“No bike paths, no Dome. You really had to be creative about training,” he said.

At that point he reached into a shopping bag and pulled out a pair of grubby old hiking boots.

“These were my first training shoes,” he said. “I had a paper route for four years … and I started jogging my paper route in these shoes.” During the winter, he said, he ran in the hallways at East High, “five laps to a mile, 10 miles a day.”

“I adapted,” he said.

Nancy Pease, the Anchorage woman who set records that lasted decades at Mount Marathon and Crow Pass, adapted to something quite different the time she went on a hiking trip to Morocco and wound up racing 10 miles uphill against a mule.

Nancy Pease

Her group’s Moroccan guide knew Pease wanted to move at a faster pace than what he was setting, so one night at a guesthouse he told Pease that she could move as fast as she wanted the next morning on a hike to an alpine lake. A mule and rider were going up first to set up a picnic lunch, and Pease could run behind them, but if she fell too far back she must stop and wait for the others.

“All of the guesthouse guys are betting on the mule,” she was told. They didn’t think Pease, a woman, could keep up.

“How fast does a mule run anyway?” she thought.

It was an event-filled excursion that felt like a high-stakes race, complete with misdirection by the rider and noxious clouds of dust kicked up by the mule. Pease knew there was steeper terrain as they neared the lake, and that’s when she made her move, speed-hiking past the mule for the most unusual triumph of her career.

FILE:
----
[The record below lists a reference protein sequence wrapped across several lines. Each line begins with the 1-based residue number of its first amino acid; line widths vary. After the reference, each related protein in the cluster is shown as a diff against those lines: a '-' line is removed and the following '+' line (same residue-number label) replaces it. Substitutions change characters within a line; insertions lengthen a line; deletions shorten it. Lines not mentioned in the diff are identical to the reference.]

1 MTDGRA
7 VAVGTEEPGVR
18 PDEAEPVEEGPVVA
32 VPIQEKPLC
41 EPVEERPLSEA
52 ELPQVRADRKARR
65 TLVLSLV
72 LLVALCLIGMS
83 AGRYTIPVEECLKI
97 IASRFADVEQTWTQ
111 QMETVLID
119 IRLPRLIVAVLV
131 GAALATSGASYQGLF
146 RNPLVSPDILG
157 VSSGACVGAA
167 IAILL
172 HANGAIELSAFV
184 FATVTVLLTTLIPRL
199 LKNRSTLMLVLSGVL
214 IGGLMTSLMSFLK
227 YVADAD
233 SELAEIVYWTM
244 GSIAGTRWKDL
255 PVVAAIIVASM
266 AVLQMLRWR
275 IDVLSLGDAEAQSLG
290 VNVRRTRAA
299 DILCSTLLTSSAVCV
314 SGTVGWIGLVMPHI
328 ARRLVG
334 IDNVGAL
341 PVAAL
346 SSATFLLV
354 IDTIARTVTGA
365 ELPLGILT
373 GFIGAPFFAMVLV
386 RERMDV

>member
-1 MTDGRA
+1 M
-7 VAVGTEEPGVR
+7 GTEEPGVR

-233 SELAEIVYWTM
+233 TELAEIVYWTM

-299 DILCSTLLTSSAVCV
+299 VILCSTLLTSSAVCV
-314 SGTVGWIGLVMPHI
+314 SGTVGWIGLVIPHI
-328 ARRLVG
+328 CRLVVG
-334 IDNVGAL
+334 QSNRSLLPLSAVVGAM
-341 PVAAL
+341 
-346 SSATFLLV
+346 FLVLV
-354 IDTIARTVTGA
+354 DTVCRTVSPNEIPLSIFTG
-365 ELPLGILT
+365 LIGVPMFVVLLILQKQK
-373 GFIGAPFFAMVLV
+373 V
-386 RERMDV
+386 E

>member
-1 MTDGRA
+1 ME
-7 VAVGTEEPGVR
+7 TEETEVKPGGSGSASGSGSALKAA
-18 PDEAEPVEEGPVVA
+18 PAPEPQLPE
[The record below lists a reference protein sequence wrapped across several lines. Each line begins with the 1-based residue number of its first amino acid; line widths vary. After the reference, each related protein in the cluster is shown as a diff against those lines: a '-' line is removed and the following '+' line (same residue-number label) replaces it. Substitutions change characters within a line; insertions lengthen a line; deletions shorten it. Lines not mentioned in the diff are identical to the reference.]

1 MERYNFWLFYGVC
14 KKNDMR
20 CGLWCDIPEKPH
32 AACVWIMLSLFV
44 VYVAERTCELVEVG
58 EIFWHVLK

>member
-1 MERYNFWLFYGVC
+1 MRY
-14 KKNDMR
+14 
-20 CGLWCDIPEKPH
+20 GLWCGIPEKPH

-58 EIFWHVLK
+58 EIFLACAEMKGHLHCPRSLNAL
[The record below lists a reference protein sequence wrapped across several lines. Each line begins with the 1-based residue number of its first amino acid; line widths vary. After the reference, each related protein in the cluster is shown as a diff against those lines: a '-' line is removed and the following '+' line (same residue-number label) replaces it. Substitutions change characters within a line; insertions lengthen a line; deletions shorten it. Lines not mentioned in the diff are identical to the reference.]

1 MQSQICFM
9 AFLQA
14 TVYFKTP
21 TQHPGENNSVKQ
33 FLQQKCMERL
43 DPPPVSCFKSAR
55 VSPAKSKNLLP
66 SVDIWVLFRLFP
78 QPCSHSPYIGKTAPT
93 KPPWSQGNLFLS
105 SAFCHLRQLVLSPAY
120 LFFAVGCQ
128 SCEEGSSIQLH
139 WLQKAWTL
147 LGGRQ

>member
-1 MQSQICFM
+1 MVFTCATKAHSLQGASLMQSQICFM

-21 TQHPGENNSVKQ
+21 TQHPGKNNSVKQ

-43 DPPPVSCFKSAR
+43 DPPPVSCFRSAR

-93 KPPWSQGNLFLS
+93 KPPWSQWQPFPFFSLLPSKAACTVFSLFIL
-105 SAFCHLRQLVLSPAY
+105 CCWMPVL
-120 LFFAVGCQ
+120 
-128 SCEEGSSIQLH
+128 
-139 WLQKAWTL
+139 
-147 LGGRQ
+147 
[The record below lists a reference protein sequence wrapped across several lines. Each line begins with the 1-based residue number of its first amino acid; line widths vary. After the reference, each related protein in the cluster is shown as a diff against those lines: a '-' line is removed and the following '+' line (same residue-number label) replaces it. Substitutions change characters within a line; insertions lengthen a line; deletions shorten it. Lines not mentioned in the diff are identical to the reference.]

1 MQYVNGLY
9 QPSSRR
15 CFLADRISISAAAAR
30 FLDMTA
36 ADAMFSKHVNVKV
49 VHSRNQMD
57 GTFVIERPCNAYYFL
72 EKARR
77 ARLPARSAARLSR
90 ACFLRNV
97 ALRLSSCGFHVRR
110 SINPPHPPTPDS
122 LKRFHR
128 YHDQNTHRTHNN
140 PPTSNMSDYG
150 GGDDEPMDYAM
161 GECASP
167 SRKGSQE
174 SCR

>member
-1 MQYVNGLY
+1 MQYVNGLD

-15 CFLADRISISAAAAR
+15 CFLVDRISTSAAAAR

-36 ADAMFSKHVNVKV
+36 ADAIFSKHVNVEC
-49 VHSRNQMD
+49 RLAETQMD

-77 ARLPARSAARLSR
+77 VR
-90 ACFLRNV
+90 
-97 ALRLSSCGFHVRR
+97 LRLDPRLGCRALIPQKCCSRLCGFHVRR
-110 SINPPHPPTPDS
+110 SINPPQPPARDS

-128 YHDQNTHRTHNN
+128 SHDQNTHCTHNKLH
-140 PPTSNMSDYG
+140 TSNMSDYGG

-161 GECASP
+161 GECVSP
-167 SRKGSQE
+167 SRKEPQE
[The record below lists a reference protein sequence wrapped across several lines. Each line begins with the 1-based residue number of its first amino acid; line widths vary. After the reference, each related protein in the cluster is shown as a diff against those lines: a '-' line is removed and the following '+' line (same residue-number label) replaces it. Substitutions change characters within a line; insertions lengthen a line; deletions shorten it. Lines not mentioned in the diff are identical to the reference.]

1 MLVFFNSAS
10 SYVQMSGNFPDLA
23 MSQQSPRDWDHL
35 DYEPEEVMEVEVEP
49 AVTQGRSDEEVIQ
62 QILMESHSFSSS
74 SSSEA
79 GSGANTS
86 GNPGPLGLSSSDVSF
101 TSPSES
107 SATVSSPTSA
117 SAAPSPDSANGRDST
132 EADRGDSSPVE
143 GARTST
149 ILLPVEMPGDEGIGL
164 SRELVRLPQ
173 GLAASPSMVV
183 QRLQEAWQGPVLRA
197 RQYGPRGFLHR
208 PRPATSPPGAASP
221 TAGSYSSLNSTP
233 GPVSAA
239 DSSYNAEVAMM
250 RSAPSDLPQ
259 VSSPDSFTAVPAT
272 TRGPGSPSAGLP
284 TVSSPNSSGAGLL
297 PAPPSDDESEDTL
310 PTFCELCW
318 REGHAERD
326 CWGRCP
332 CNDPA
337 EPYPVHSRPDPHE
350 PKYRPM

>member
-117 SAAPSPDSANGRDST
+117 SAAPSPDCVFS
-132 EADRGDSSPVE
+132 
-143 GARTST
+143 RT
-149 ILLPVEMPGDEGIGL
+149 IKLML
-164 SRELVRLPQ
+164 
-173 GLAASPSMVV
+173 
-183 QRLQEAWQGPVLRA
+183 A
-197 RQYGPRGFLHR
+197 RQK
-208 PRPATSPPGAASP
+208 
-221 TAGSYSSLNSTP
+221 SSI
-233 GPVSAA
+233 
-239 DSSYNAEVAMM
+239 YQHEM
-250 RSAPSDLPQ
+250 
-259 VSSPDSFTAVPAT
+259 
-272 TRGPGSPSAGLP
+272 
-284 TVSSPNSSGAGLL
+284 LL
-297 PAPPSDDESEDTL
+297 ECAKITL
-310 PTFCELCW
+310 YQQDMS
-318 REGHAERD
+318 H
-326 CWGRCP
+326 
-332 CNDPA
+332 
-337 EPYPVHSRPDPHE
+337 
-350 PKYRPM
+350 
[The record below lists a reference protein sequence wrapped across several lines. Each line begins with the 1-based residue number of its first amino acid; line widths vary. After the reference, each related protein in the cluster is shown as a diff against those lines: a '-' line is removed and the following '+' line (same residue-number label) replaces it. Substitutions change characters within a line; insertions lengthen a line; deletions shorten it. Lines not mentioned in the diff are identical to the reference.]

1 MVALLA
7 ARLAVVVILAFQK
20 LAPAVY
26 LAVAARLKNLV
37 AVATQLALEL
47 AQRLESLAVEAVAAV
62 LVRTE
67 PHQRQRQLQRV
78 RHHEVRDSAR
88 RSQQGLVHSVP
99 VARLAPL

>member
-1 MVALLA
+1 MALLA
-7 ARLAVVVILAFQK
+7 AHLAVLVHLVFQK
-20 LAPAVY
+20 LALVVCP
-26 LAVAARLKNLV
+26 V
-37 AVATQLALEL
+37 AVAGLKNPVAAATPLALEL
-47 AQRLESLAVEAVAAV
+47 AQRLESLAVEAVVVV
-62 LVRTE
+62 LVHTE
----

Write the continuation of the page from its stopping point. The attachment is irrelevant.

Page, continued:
Kikkan Randall and Jessie Diggins after winning gold in 2018

The last to speak was Kikkan Randall. She talked about how an injury nearly cost her a spot in on the U.S. entry for the team sprint race at the 2018 Winter Olympics, and how teammate Sadie Bjornsen — also a leading candidate for that spot— offered instant support when coaches announced they had chosen Randall.

“I believe in you as much as I believe in myself; what can I do to help?” Randall recalled Bjornsen telling her.

“It was the most amazing gift, because it made me believe too, and I also got to come back to Alaska and celebrate this,” she continued, pulling from her pocket the gold medal she won in the race.

An absolute pro whether on skis or a microphone, Randall went on to pay tribute to the late Bonny Sosa, who started the Healthy Futures program to encourage kids to be active. She spoke about community — “It was growing up here that got me to the start line,” she said — and how it shapes people like those she shared the stage with, providing a fitting finale for a night she called “an incredible celebration of these heroes.”

Story made possible by:

Family of Sponsors